Besides streamlining my organizational habits, eliminating my desk opened up whole new possibilities for classroom configurations. My desk was a behemoth, commanding a large footprint on any classroom floor plan I tried. Removing the desk made way for other, more student-centered spaces. Suddenly, I had extra room for a sensory table or a larger classroom library.  These spaces were more collaborative and spoke to my philosophy as an art teacher.

The Takeaway: There are more interesting things you can do with your desk space!

4. Isn’t a teacher desk just a symbolic reminder of an archaic teaching philosophy?

I wanted a collaborative art room, where students’ ideas were valued just as much as mine. But, maintaining a huge, teacher desk at the front of the room continued to reinforce an unspoken student vs. teacher dynamic. A private desk space at the front of the room seemed to indicate that I was still an unapproachable “sage on the stage” with all the right art answers. Now, without my desk, my students and I are forced to share the same workspaces, and I wouldn’t have it any other way.

The Takeaway: Ditching the desk can send a powerful message to your students.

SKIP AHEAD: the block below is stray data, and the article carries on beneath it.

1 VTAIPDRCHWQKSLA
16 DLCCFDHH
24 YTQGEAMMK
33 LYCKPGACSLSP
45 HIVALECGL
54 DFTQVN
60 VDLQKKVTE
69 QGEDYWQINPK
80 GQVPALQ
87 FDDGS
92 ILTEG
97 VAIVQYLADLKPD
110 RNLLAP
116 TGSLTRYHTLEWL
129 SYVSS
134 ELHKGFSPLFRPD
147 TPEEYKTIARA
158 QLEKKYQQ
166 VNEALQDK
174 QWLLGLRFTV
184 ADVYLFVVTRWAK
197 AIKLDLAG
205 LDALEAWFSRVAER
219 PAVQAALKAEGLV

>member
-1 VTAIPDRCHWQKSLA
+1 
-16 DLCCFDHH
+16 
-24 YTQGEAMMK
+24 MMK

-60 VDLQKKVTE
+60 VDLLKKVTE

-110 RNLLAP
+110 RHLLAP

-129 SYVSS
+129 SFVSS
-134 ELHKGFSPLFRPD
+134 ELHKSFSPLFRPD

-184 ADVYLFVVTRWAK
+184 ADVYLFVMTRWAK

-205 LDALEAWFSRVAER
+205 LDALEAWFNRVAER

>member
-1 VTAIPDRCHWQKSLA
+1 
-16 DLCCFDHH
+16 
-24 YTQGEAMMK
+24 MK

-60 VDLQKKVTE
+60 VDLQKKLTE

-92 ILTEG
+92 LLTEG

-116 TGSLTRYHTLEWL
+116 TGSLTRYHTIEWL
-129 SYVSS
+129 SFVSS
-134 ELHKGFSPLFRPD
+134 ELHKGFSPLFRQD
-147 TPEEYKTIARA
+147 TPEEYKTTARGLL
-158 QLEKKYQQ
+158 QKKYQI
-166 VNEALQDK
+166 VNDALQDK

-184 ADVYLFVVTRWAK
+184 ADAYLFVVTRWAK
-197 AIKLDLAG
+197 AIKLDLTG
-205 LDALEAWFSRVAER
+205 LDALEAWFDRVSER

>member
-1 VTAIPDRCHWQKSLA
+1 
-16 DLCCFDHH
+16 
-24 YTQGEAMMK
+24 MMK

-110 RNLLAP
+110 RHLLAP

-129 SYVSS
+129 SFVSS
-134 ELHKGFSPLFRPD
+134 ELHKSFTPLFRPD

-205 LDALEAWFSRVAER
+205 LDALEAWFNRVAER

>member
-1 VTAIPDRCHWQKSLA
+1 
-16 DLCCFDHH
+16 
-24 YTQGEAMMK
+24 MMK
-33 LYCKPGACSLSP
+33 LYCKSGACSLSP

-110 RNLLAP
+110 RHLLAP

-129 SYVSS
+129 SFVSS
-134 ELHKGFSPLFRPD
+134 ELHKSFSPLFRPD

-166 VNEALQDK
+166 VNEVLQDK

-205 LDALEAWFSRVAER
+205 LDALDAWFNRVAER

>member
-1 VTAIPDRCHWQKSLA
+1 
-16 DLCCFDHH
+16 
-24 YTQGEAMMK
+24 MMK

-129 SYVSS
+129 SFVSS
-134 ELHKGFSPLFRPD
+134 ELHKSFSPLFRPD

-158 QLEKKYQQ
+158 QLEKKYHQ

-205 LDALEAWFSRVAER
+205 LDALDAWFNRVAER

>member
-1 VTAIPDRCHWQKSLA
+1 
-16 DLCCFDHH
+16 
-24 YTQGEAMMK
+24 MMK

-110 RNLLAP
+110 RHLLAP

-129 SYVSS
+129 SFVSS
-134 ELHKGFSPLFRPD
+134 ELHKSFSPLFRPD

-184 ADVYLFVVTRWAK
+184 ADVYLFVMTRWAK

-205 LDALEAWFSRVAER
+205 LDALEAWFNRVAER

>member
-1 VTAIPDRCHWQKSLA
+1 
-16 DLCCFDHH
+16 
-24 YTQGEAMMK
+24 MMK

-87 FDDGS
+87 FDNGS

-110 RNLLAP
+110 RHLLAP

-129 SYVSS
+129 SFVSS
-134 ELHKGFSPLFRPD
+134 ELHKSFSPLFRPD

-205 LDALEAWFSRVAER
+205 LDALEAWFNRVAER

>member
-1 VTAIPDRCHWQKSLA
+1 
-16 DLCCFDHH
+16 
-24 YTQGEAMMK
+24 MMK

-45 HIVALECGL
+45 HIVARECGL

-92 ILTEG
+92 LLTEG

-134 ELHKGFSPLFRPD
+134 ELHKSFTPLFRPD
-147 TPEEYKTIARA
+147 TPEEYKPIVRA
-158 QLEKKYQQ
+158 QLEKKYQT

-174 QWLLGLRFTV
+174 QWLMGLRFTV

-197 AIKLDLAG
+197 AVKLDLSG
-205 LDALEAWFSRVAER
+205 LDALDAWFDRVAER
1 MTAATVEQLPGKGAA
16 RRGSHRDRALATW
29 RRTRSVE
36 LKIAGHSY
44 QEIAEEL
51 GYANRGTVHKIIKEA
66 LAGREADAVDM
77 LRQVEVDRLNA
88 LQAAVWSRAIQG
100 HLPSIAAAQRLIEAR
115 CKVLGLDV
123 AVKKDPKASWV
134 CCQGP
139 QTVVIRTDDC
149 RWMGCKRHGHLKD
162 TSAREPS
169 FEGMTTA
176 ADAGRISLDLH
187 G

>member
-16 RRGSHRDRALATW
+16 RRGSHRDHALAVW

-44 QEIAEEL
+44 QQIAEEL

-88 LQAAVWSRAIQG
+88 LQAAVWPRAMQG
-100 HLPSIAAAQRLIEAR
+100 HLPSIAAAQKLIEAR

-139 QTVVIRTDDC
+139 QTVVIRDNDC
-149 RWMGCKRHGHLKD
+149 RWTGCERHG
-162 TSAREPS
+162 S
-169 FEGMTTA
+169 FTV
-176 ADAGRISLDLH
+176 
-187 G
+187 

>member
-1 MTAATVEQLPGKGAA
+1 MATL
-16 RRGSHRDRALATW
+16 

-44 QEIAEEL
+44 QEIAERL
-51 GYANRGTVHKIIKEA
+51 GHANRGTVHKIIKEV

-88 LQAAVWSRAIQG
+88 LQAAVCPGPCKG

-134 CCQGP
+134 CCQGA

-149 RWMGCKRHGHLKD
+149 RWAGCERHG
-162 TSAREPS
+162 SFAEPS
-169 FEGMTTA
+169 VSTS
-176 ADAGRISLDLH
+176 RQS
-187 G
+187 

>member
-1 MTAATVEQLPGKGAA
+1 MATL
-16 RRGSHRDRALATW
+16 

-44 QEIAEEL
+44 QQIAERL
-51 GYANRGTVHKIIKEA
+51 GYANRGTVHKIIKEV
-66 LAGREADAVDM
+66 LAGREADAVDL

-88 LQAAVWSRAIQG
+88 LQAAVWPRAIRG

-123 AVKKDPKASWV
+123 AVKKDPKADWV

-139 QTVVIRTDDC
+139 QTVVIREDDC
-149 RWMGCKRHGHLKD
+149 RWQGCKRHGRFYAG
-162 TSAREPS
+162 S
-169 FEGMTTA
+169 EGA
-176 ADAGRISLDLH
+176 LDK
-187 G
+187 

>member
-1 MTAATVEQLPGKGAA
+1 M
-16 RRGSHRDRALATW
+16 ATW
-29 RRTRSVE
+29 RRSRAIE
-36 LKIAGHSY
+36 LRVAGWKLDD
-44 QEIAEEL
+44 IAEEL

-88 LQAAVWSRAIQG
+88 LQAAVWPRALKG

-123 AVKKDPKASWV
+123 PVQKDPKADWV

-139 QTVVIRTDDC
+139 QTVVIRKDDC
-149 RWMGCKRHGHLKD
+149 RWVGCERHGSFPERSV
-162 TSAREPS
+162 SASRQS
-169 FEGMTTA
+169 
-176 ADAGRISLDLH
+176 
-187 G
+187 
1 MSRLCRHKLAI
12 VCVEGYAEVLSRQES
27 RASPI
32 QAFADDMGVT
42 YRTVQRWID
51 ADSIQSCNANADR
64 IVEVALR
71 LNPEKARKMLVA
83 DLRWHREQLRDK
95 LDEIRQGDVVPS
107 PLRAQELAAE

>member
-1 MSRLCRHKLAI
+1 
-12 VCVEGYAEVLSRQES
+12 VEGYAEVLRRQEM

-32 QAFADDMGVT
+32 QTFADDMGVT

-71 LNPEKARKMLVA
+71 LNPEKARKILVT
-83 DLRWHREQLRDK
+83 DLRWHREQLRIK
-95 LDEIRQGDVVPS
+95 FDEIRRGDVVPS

Removing the teacher desk is not going to work for everyone. But, if you DO ditch that desk, be prepared to consider a few practical aspects of your decision.

teacher table

1. You’ll need a designated space for dangerous supplies.

There are a few supplies that probably need to remain under lock and key. Depending on the level you teach, you may need to develop a strategy for the dangerous items previously living in your desk drawers. Think rubber cement, white out, and replaceable cutting blades. For me, the solution was moving these items into a locked cabinet inside my storage closet.

2. You’ll need a place to store confidential documents.

Maintaining student confidentiality is an essential task for all teachers. Whether it is a 504 form, an IEP, or a behavior plan, these documents cannot be left on counters or shelves due to the absence of a desk.  Investigate your district’s human resource department policies regarding the best practice for maintaining confidentiality. It is likely they require these documents to be locked up. In this case, a locking filing cabinet or locking flat file drawer is a suitable substitute.

3. You may need to find an alternative place to take a “time out.”